Tip sheets available here  

Sustaining Ourselves When Confronting Violence

A podcast with Kandace Montgomery and Miski Noor of Black Visions Collective

Podcast available here

Organizing in a Pandemic: Disability Justice Wisdom

“This [podcast] shares stories and insights from disability justice organizers that all of us can learn from and apply to organizing in our current conditions.”


Podcast episode available here

Healing in Action:  A Toolkit for Black Lives Matter Healing Justice and Direct Action

“This toolkit was created to collate, condense and share the lessons we have learned in ensuring that our direct actions are centered on healing justice.”


Toolkit available here

Liberate Meditation app

Meditation app created by and for BIPOC

App available here

“Grief is a direct impact of racism: eight ways to support yourself,” by Roberta K. Timothy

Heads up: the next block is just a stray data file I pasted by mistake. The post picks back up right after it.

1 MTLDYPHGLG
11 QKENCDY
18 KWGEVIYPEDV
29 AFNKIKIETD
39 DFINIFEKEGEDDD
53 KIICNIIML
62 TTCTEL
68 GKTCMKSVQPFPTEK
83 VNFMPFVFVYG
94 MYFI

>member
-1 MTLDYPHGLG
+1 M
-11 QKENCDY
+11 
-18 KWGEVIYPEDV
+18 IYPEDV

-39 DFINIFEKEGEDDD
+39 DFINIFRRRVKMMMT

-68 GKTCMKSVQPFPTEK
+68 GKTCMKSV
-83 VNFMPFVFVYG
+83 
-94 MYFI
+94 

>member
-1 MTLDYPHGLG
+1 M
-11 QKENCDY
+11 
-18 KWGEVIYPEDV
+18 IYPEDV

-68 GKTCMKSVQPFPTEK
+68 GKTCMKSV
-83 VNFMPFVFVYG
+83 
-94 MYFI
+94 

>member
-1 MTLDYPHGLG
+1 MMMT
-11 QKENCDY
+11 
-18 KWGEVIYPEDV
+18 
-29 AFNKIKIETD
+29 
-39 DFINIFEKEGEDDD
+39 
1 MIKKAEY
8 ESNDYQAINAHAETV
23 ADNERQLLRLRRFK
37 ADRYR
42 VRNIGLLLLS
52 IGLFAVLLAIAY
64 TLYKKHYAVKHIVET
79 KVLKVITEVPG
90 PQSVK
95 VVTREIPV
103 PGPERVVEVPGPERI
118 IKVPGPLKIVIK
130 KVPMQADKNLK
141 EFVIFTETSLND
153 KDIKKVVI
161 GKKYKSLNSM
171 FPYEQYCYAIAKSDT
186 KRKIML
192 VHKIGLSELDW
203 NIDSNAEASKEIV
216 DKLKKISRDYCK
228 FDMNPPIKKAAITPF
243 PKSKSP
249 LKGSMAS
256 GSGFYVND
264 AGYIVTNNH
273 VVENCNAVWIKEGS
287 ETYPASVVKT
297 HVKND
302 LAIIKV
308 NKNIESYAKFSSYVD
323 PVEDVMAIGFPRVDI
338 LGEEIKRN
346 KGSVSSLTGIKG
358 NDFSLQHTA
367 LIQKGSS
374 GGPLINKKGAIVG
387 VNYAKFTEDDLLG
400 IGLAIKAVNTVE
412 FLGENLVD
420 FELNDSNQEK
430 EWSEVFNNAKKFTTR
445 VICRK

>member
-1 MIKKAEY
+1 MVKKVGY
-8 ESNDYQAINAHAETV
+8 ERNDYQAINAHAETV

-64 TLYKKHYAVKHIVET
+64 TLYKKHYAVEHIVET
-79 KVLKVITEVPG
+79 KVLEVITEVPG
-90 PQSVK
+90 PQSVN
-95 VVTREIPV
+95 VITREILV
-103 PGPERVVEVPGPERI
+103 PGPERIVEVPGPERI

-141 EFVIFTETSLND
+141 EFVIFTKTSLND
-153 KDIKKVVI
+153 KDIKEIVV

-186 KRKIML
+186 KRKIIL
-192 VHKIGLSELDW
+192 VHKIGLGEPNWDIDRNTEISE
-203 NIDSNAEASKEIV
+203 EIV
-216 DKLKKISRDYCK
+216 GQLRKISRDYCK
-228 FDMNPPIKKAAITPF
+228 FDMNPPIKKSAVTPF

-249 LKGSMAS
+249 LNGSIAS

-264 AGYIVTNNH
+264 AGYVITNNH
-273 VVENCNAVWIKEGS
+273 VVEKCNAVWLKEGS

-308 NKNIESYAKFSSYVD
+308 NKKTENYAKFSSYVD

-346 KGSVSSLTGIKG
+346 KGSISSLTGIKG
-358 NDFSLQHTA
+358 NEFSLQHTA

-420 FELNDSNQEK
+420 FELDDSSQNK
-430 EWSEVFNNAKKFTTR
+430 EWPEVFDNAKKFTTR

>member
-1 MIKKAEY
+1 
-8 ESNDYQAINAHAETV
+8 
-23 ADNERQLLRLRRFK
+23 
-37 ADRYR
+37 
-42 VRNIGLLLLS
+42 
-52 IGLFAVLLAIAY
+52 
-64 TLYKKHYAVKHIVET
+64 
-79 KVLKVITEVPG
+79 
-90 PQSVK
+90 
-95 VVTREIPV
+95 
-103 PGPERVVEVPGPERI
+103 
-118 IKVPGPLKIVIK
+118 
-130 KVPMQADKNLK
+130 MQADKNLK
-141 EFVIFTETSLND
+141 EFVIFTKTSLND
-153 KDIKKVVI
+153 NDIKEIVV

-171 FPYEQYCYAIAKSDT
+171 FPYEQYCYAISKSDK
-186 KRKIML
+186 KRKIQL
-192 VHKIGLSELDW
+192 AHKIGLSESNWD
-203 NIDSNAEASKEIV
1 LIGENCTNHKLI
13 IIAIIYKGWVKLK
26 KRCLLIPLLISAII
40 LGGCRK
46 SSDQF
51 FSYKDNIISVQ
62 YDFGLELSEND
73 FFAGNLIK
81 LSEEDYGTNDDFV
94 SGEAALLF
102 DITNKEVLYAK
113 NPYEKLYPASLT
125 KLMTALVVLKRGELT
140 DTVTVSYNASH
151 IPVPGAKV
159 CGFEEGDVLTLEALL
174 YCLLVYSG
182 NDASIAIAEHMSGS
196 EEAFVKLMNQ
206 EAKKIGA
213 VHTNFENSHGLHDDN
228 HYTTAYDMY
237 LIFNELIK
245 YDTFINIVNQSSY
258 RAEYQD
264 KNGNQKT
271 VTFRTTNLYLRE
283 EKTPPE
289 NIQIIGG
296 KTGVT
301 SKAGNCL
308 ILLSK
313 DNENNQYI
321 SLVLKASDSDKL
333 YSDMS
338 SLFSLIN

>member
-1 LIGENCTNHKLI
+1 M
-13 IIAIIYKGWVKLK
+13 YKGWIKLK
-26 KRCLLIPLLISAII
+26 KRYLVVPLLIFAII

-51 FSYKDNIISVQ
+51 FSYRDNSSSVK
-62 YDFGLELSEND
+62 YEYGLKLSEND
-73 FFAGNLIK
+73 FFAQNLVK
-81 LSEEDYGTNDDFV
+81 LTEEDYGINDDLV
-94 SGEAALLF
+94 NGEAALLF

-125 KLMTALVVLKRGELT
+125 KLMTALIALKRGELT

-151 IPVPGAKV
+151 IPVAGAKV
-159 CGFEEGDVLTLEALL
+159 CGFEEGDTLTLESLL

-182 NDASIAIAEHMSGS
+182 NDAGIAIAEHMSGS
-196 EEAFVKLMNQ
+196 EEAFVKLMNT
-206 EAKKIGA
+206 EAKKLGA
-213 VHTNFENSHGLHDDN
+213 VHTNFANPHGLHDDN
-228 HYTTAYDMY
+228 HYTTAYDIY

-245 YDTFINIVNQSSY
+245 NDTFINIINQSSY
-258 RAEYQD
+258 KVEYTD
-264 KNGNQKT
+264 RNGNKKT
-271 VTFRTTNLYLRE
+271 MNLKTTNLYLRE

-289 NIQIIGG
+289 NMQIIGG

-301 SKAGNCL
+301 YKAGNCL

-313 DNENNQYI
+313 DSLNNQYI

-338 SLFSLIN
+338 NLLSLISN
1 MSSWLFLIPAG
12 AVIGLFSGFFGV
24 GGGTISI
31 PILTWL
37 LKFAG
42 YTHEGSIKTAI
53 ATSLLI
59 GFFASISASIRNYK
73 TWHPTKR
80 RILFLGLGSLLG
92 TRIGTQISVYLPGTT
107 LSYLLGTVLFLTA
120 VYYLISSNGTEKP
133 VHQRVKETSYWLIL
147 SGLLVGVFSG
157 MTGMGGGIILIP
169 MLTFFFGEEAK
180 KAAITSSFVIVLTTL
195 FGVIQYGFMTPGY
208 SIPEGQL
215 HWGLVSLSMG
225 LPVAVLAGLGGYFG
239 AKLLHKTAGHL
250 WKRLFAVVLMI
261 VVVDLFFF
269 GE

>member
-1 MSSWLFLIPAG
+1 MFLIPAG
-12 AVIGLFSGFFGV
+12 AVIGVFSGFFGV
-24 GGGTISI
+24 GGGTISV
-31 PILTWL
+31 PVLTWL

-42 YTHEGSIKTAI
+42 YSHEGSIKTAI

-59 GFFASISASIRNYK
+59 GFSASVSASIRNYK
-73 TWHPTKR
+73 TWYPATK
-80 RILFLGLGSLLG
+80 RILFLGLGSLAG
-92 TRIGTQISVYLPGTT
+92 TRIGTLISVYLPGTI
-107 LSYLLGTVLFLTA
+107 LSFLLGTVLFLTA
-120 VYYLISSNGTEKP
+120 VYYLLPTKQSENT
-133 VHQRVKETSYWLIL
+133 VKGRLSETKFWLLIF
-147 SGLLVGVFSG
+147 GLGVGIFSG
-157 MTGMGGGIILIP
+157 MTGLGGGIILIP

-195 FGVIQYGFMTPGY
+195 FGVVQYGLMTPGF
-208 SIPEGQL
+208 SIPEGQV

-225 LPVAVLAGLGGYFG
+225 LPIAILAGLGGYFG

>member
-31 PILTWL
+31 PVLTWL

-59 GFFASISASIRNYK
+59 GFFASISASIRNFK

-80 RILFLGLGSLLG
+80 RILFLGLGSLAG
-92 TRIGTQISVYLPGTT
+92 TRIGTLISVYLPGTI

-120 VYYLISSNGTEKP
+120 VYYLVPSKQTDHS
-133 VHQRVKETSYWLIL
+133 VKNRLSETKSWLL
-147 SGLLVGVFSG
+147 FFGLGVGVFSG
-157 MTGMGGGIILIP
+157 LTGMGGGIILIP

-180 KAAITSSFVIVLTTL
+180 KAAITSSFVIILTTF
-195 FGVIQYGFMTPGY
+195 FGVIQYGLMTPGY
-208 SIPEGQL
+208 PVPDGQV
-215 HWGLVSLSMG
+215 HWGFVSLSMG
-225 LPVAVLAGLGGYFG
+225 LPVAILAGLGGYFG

“Self and community care is critical to combating the effects of racism and intersectional violence. Eight self-care tips to support you and your loved ones on this cyclical healing journey.”


Article available here

The Unplug Collective

“Unplug, at its core, is a place where Black and Brown womxn and non-binary folks can share their stories about existing in their bodies without being silenced or censored.”


Online resource available here


Section 3: Organizations Advancing Anti-Racism in Guelph and Surrounding Areas

Guelph Black Heritage Society

Black-owned businesses in the community

The Bookshelf – a local business offering many of the resources above  

Section 4: Resources to Support You

Office of Diversity and Human Rights

  • Students, faculty, and staff

Cultural Diversity Office

  • Students

Indigenous Student Centre

  • Students

Counselling Services

  • Students
  • Faculty and staff with questions about dealing with students

Employee and Family Assistance Program

  • Faculty and staff